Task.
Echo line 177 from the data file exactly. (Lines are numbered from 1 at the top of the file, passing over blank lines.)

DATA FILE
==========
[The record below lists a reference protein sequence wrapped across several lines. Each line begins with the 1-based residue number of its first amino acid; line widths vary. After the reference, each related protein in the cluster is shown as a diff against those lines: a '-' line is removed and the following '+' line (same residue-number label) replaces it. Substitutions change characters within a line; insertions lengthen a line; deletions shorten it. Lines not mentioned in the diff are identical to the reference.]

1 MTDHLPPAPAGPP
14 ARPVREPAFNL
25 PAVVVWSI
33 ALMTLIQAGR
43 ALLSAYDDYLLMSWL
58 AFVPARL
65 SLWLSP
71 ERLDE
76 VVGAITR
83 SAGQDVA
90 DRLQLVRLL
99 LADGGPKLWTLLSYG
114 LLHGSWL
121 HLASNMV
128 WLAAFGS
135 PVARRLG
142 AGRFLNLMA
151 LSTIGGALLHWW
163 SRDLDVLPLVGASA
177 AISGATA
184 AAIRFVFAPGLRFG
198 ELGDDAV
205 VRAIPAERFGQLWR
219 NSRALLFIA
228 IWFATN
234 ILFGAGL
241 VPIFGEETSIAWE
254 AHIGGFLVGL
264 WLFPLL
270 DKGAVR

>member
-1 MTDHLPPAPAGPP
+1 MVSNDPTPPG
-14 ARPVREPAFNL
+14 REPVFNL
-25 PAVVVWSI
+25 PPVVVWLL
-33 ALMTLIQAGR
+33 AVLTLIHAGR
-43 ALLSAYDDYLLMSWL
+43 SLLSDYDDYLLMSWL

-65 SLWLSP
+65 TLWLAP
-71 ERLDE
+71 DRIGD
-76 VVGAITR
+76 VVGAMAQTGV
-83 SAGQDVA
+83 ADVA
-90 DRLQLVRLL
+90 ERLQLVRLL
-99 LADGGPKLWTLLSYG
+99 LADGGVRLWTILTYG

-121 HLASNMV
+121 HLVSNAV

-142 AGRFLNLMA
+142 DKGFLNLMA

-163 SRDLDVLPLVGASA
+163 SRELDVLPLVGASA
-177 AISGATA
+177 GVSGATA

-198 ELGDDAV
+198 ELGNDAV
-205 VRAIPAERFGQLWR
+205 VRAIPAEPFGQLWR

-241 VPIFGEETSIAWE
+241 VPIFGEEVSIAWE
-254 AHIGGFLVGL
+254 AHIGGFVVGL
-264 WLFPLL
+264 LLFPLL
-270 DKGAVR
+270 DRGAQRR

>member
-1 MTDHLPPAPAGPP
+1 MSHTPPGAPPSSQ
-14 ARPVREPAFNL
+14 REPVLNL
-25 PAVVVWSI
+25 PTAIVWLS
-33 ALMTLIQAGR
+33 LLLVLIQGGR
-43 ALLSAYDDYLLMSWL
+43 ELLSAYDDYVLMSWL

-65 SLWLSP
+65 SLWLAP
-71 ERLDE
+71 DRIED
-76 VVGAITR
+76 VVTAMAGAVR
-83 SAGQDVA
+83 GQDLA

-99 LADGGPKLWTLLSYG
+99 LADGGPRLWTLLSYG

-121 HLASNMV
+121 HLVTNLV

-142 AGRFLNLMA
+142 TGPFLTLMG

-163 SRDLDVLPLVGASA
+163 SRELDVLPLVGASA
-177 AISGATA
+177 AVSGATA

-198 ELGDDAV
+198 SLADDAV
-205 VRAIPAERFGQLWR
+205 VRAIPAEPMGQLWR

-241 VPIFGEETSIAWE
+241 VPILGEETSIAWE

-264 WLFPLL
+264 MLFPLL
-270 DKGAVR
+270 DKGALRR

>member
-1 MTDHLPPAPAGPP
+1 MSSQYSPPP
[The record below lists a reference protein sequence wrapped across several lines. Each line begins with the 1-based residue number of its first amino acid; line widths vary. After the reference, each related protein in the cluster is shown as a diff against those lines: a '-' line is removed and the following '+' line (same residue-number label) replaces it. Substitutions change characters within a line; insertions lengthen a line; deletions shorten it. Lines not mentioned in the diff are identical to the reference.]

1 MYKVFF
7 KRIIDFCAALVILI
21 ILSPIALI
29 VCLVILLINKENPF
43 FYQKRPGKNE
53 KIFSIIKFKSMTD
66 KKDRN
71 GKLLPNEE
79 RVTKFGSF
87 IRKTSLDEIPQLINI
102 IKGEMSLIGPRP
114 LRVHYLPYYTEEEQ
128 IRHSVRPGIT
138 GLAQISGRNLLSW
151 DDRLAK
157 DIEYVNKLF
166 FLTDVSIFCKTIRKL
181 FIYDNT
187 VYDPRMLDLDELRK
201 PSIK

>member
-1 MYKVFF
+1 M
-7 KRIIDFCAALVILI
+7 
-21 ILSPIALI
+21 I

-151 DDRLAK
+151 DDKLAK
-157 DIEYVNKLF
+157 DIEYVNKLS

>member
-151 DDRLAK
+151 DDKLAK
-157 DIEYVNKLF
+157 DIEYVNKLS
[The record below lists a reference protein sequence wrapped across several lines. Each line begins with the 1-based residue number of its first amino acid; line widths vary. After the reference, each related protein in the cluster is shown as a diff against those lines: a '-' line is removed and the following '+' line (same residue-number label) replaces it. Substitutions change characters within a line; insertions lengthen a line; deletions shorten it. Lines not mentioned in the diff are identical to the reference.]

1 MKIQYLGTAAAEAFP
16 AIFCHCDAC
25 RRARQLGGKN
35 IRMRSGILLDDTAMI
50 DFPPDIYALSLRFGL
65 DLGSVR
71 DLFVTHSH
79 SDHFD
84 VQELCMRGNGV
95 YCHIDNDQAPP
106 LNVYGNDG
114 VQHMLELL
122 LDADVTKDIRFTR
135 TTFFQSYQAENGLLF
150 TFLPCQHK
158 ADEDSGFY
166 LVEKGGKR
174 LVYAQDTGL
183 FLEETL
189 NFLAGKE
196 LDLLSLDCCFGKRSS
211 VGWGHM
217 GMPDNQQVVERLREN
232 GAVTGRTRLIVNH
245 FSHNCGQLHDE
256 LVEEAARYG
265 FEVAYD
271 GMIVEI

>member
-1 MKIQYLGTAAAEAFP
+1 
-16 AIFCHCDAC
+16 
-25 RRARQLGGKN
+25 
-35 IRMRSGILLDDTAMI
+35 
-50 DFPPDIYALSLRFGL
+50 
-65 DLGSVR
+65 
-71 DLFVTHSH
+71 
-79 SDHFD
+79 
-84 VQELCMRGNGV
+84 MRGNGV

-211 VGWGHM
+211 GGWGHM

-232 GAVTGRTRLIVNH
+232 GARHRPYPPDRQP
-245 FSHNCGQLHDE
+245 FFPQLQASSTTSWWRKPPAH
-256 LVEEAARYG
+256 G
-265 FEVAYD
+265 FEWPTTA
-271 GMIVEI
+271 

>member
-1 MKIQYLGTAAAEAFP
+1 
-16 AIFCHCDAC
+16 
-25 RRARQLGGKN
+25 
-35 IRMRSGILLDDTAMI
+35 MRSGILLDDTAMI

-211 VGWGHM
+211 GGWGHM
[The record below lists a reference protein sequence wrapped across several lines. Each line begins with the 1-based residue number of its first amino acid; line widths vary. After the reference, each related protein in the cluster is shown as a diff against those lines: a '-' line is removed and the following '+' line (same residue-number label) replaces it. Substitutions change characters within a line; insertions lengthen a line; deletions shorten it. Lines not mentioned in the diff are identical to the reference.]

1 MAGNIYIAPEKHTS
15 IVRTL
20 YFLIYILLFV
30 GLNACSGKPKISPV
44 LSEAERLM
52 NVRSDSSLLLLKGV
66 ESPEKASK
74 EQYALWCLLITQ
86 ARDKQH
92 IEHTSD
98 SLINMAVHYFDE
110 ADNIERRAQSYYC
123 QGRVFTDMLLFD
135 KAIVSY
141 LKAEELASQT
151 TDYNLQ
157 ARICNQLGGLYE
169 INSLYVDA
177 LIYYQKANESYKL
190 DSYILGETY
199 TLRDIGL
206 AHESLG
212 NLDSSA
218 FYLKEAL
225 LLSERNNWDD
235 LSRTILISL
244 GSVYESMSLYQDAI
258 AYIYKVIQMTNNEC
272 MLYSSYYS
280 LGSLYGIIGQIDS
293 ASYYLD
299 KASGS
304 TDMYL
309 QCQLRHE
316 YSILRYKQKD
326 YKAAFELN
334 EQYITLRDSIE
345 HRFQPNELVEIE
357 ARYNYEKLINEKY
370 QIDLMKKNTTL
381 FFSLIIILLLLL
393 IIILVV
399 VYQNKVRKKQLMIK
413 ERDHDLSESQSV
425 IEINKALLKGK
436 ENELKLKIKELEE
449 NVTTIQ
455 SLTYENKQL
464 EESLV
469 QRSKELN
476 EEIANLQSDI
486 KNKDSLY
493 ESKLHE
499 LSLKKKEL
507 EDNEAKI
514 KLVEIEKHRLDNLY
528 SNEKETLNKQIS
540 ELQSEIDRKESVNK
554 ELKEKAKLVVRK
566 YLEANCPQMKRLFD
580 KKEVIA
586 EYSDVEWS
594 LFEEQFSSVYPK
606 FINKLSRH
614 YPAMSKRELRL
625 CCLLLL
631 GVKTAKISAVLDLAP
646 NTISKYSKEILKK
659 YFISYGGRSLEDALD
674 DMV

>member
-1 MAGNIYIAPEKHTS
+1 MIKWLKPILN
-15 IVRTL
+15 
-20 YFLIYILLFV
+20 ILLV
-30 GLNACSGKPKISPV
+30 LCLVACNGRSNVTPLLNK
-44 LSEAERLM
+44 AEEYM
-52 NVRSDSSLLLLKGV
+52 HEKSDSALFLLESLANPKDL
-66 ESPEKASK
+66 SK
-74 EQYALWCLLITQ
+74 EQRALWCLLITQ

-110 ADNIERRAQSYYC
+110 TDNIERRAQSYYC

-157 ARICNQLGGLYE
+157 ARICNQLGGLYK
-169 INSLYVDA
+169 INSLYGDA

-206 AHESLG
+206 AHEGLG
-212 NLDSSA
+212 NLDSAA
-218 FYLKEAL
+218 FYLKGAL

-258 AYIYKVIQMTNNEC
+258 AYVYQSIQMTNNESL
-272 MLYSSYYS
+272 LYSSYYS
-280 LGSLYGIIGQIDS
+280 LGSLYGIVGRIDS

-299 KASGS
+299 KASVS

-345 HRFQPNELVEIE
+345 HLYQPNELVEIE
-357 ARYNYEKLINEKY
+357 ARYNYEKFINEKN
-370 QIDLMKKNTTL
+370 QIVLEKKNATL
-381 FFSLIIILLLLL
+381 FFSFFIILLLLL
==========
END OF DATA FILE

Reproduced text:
217 GMPDNQQVVERLREN